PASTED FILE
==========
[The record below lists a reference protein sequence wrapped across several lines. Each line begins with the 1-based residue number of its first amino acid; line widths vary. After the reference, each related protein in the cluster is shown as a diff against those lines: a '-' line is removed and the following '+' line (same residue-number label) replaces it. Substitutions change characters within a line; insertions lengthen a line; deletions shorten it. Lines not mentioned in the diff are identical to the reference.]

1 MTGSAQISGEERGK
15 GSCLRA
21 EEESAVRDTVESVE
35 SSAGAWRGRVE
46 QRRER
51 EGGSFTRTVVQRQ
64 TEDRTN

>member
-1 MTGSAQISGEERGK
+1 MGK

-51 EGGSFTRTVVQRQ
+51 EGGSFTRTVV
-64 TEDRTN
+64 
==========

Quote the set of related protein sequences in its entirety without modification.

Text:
[The record below lists a reference protein sequence wrapped across several lines. Each line begins with the 1-based residue number of its first amino acid; line widths vary. After the reference, each related protein in the cluster is shown as a diff against those lines: a '-' line is removed and the following '+' line (same residue-number label) replaces it. Substitutions change characters within a line; insertions lengthen a line; deletions shorten it. Lines not mentioned in the diff are identical to the reference.]

1 MTGSAQISGEERGK
15 GSCLRA
21 EEESAVRDTVESVE
35 SSAGAWRGRVE
46 QRRER
51 EGGSFTRTVVQRQ
64 TEDRTN

>member
-1 MTGSAQISGEERGK
+1 MGK

-51 EGGSFTRTVVQRQ
+51 EGGSFTRTVV
-64 TEDRTN
+64 